Info iconThis preview shows pages 1–3. Sign up to view the full content.

View Full Document Right Arrow Icon
CHAPTER FOURTEEN DEVELOPMENTAL DISORDERS I. What is Normal? What is Abnormal? A. Developmental psychopathology – study of how disorders arise and change with time In general, childhood is associated with significant developmental changes that follow a specific pattern. Any disruption in development of early skills will likely disrupt development of later skills. II. Attention Deficit/Hyperactivity Disorder A. The primary characteristics of persons with attention deficit/hyperactivity disorder ( ADHD ) are inattention, overactivity, and impulsivity. Such persons start many tasks but rarely finish them, have trouble concentrating, and do not seem to pay attention when others speak. These symptoms may lead to other problems such as poor academic performance and peer difficulties. Kids with ADHD are often described as fidgety in school, unable to sit still for more than a few minutes. B. For ADHD, the DSM-IV-TR differentiates two clusters of symptoms. 1. The first cluster includes problems of inattention . 2. The second cluster includes symptoms of hyperactivity and impulsivity . 3. Either the first or the second cluster must be present for someone to be diagnosed with ADHD. C. Inattention, hyperactivity, and impulsivity often result in other problems that are secondary to ADHD. Poor academic performance, unpopularity and peer rejection, and low self-esteem resulting from frequent negative feedback by parents and teachers. D. ADHD is estimated to occur in 6% of school-aged children, with boys outnumbering girls 4 to 1. The reason for this large gender difference is unknown. 1. Children with ADHD are first identified as different from their peers around age 3 or 4, and the symptoms of inattention, impulsivity, and hyperactivity become increasingly obvious during the school years. 2. 68% of children with ADHD continue to have problems as adults, mostly inattention. 3. Children are more likely to be labeled ADHD in the United States than anywhere else. E. The causes of ADHD have centered on genetics, brain damage, and maternal smoking. 1. With regard to genetics , it has been known for some time that ADHD is more common in families with one person having the disorder, and such families display an increase in psychopathology in general, including conduct disorder, mood disorders, anxiety disorders, and substance abuse.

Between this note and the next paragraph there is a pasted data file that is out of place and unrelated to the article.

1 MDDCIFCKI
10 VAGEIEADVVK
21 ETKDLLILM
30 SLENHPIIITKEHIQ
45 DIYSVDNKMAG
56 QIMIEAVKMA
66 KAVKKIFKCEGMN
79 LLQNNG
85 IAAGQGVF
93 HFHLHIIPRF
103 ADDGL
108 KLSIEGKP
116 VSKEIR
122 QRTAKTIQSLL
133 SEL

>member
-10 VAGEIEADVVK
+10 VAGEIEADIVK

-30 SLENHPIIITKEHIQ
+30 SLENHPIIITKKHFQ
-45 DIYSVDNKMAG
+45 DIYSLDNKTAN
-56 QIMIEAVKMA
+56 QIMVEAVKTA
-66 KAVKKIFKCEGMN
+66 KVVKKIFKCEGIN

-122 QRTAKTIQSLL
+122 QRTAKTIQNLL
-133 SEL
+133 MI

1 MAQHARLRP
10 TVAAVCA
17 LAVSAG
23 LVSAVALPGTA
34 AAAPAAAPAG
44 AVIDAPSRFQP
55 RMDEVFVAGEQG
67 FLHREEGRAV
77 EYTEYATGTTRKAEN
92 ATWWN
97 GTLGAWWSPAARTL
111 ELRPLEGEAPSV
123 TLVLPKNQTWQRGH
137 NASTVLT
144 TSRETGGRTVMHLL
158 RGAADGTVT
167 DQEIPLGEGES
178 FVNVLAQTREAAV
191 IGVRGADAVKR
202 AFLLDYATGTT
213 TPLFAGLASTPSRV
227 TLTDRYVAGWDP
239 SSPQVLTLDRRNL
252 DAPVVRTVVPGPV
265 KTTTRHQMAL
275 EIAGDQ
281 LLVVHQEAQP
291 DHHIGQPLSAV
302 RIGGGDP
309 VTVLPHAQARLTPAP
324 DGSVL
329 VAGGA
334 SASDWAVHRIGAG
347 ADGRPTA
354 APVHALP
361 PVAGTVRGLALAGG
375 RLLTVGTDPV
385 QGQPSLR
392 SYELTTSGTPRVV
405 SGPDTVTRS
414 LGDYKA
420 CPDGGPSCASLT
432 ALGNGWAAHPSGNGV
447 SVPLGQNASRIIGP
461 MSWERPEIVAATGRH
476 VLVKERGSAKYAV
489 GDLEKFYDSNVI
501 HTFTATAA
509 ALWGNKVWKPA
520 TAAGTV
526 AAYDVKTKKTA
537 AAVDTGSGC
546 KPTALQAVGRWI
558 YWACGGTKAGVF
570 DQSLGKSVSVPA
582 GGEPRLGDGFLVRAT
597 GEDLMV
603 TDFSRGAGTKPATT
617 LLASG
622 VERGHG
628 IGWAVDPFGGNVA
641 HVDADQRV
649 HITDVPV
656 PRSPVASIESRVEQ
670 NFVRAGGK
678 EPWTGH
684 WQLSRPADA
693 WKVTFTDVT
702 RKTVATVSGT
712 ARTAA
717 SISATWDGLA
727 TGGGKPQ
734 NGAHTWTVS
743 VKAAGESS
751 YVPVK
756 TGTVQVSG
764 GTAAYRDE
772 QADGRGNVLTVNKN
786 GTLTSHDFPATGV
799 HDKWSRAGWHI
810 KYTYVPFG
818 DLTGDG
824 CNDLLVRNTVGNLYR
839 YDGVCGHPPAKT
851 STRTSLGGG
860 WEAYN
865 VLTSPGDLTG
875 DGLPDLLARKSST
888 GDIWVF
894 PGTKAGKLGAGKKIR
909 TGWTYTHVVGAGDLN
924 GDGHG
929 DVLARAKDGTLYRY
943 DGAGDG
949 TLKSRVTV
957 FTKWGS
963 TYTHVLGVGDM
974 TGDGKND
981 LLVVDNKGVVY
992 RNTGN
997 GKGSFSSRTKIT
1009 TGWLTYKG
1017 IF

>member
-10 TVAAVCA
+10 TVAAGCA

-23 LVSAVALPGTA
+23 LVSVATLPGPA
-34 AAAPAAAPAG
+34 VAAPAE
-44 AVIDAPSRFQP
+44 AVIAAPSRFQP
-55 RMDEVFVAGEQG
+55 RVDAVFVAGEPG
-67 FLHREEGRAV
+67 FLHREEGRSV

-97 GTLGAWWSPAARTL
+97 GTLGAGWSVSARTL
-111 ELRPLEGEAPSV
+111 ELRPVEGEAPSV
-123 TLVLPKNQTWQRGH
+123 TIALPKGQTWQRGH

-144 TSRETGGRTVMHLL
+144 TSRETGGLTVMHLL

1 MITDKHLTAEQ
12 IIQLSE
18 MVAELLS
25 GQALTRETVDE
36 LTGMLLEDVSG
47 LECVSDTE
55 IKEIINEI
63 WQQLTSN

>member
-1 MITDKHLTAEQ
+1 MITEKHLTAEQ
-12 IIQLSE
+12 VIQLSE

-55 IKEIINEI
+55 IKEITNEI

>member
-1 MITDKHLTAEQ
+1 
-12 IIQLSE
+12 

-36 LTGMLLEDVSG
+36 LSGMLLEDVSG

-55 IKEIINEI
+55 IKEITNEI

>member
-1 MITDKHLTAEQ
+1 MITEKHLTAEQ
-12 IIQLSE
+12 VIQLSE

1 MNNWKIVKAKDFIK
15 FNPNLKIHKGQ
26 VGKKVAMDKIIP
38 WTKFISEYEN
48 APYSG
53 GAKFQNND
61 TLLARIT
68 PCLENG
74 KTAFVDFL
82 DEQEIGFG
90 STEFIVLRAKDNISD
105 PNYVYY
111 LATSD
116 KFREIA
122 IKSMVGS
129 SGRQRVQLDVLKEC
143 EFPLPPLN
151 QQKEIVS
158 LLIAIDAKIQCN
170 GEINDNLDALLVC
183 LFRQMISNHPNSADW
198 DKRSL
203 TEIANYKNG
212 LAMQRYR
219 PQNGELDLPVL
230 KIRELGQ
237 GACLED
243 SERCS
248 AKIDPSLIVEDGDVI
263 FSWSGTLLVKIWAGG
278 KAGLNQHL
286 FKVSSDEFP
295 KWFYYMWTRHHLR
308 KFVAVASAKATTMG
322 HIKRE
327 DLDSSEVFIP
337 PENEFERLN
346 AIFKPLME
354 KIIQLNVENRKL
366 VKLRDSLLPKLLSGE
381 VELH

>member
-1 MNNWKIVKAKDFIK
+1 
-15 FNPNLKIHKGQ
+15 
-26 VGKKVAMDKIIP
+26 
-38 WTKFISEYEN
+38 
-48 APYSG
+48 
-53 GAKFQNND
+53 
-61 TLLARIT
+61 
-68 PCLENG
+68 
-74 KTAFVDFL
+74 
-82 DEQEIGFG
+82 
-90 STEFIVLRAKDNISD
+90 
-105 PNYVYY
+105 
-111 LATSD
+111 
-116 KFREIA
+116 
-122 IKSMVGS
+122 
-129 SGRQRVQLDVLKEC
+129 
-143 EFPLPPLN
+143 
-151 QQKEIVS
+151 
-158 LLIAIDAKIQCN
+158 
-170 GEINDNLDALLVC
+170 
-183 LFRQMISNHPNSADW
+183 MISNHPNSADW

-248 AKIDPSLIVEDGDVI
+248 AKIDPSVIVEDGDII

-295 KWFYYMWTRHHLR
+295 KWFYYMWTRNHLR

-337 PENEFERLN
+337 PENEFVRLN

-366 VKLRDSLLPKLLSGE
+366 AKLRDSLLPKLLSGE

Background image of page 1

Info iconThis preview has intentionally blurred sections. Sign up to view the full version.

View Full DocumentRight Arrow Icon
More than one gene appears responsible for ADHD, and many are considering possible subtypes of ADHD. 2. Brain damage has been implicated as a cause of ADHD for several decades as reflected in use of labels such as “minimal brain damage” or “minimal brain dysfunction.” a. Smaller size of the frontal cortex, the basal ganglia and the cerebellar vermis have been recently associated with ADHD b. This smaller volume seems to occur early in brain development.
Background image of page 2
Image of page 3
This is the end of the preview. Sign up to access the rest of the document.

This note was uploaded on 04/12/2010 for the course PSYC 3082 taught by Professor Knapp during the Spring '09 term at LSU.

Page1 / 9


This preview shows document pages 1 - 3. Sign up to view the full document.

View Full Document Right Arrow Icon
Ask a homework question - tutors are online